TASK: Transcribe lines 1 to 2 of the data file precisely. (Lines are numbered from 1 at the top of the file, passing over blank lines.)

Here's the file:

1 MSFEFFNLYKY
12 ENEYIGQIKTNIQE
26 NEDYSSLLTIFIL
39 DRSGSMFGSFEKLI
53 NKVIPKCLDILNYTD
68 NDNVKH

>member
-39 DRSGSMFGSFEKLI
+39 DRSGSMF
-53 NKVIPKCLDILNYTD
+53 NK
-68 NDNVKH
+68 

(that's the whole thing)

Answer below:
1 MSFEFFNLYKY
12 ENEYIGQIKTNIQE